Senior Independent Panel Members and public assurance
Wednesday 13 May 2020
‘I am there to guarantee the integrity of the process, to make sure it aligns with the Governance Code and the principles ,and it is my responsibility to highlight any concerns or breaches.’ Cindy Butts, a Senior Independent Panel Member succinctly describes her role in a new video just posted on our website.
Under the Cabinet Office Governance Code, every appointment must have an independent member involved in the process, but for what are known as ‘significant appointments’, commonly those where the post is high profile, notably the chair of a body, a regulator or prominent office holder, there must be a Senior Independent Panel Member (SIPM) to provide an additional level of scrutiny and public assurance.
Departments putting together the Advisory Assessment Panel for a ‘significant appointment’ consult my office regarding the SIPM they want to use before the process commences. Under the Code, all SIPMs must be independent of both the public body and the department, must not be politically active and fully understand the requirements of the Governance Code. The SIPM should be involved in the process from start to finish and it is their role to ensure the Code is adhered to at every stage.
For example, appointment processes for the Chair of the UK Statistics Authority, the Care Quality Commission, the Pensions Regulator and the Chief Inspector of Constabularies would all involve a SIPM. A full list of these ‘significant appointments’ is agreed between me and the government and published, with changes from time to time.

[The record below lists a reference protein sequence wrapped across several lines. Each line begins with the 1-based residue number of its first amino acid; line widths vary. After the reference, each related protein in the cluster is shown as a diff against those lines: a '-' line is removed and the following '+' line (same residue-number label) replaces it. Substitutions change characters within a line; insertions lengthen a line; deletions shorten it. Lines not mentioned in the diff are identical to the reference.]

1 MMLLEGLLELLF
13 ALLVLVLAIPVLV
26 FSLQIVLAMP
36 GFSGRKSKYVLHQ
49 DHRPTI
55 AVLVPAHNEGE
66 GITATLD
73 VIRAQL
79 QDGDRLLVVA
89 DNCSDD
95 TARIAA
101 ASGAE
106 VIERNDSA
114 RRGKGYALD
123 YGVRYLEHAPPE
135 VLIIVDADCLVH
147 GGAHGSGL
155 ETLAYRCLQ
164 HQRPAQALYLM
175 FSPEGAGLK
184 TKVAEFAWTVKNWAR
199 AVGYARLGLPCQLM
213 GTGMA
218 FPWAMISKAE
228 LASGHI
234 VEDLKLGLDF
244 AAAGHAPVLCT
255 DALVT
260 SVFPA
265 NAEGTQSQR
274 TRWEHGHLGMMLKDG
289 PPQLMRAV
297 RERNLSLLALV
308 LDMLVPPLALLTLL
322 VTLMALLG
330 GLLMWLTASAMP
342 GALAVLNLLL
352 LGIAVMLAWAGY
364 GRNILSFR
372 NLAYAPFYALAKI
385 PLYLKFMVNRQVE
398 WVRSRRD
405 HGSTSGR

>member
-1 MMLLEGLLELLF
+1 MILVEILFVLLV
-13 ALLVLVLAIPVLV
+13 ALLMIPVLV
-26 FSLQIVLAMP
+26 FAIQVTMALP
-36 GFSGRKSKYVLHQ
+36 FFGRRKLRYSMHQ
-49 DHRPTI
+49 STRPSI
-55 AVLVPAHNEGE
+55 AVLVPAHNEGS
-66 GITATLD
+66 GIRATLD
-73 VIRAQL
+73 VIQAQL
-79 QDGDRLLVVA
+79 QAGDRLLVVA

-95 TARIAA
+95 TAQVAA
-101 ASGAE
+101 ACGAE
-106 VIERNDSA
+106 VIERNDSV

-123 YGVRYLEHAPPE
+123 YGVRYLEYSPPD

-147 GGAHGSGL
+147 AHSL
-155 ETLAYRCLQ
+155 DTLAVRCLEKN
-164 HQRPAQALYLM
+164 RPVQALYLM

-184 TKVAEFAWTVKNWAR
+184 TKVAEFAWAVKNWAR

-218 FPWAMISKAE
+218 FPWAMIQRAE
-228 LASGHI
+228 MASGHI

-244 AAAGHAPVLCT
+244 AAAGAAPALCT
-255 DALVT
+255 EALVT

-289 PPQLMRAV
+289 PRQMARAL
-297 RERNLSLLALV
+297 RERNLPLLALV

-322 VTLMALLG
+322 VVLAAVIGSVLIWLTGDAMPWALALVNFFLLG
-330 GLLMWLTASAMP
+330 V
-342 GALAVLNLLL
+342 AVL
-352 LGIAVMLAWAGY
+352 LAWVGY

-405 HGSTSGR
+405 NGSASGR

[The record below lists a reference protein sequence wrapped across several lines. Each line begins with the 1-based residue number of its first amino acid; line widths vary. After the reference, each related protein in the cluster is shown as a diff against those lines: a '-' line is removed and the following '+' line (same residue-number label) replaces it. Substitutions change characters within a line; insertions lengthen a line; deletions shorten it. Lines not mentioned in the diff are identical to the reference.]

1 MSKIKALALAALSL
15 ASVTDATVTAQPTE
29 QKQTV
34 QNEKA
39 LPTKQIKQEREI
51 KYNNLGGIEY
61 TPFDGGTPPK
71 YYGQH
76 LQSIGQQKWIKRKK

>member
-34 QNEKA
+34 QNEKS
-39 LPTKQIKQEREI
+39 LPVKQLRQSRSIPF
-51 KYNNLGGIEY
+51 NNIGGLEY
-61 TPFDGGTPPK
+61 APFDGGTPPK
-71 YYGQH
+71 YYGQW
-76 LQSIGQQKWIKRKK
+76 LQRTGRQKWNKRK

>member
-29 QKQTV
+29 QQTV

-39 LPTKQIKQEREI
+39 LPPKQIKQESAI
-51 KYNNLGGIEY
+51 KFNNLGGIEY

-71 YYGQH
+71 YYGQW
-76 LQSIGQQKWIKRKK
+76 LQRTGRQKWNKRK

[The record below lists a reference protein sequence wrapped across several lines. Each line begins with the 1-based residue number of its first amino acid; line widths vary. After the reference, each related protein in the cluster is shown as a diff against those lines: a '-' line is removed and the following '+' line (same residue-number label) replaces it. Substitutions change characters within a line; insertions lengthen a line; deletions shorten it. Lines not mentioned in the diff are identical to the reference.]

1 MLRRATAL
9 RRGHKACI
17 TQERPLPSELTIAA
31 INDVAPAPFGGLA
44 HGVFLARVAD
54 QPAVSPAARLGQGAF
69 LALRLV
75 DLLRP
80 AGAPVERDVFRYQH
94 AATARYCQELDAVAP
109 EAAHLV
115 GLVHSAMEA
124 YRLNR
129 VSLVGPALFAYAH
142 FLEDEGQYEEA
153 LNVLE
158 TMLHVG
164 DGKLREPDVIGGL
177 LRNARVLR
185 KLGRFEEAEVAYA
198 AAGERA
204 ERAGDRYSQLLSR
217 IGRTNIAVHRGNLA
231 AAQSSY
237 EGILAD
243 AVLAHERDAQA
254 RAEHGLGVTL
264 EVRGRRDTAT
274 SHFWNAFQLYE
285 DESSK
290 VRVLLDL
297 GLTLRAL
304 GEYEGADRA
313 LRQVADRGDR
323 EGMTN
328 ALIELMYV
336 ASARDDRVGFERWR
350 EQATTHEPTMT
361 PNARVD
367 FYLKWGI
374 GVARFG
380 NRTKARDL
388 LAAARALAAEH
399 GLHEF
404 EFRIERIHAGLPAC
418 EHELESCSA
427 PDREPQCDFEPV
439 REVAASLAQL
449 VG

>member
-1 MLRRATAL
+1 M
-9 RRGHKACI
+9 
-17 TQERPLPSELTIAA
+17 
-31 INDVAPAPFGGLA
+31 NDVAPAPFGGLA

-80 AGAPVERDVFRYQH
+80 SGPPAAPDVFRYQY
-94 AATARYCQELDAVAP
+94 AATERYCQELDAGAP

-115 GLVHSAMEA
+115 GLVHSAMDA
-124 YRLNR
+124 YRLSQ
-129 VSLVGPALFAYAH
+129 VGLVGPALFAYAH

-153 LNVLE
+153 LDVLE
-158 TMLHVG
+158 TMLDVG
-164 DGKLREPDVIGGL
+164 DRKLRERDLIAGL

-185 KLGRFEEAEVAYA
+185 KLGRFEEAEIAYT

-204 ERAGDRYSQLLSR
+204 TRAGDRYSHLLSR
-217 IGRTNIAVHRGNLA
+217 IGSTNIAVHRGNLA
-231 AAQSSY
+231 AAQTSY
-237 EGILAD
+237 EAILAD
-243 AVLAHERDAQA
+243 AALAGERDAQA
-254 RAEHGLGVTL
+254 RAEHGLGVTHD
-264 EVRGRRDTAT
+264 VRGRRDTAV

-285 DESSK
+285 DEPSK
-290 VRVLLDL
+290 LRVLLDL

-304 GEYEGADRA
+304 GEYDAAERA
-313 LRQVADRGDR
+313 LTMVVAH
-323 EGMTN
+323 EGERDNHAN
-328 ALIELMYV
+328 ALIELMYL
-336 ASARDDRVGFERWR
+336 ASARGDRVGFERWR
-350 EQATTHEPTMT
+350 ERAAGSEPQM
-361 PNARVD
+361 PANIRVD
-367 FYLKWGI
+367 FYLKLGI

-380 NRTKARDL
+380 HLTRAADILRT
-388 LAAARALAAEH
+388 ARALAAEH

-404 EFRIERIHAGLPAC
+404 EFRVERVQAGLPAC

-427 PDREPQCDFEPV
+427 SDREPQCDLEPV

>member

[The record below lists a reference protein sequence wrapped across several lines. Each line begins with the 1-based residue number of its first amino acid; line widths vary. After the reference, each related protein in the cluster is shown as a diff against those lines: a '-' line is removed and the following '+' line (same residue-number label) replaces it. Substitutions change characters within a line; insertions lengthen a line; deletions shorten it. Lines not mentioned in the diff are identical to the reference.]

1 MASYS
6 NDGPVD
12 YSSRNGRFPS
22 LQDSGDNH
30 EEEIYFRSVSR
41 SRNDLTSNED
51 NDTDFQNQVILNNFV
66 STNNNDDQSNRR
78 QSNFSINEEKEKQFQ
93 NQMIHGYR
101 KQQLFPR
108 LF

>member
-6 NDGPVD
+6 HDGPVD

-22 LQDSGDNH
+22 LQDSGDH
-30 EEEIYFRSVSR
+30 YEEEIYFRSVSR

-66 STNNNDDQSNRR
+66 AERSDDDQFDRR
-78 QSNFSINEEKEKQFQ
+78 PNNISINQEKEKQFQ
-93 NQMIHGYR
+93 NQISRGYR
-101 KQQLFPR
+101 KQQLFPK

This process of consulting with my office over the appointment of SIPMs has, in practice, proved to be smooth and uncontroversial. Departments have suggested people with experience of high level interviewing who fulfil the Code’s criteria of independence. In some cases, by agreement with me, they have drawn up prior lists of possible SIPMs for use in future competitions – which simplifies and accelerates the process of consultation when a competition is started. The only problem is that some departments become so attached to a good and effective SIPM that the same name/names can be suggested several times – so my office has to point to the risks that over-use may compromise the principle of independence.
As Cindy describes in her video, she is involved in every aspect – reviewing the job description and the candidate pack, ensuring that the Minister is consulted from the early stages, overseeing the long listing and short listing stages and taking part in the interviews. After the interviews, SIPMs and the rest of the panel must decide which of the candidates has the skills and abilities to be assessed as appointable to do the job and compile as report for the minister, for him or her to make the final choice. Ministers are given an opportunity to meet candidates and they can also choose not to appoint any of the candidates and re-run the competition.
As Cindy points out, it is the SIPM’s duty is to highlight any breaches of the Code. In the first instance he or she can raise concerns with the Department but can also go directly to the Minister or to me, providing an additional public reassurance of the integrity of the appointment process for these important roles.
For the time being, given the Covid-19 crisis, some competitions for public appointments are being delayed, with ministers consulting my office about extending the tenure of existing appointees for time limited periods. Inevitably some campaigns may take longer to complete as departments and ministers deal with urgent decisions relating to the pandemic. Many of those on the boards of public bodies currently working to tackle these challenges are public appointees, playing their part in our public life in these challenging times.
Cindy’s second video talks about her own experience of both the appointment process and the variety of public appointments she has held – something to watch in lockdown if you are thinking about applying for a public appointment.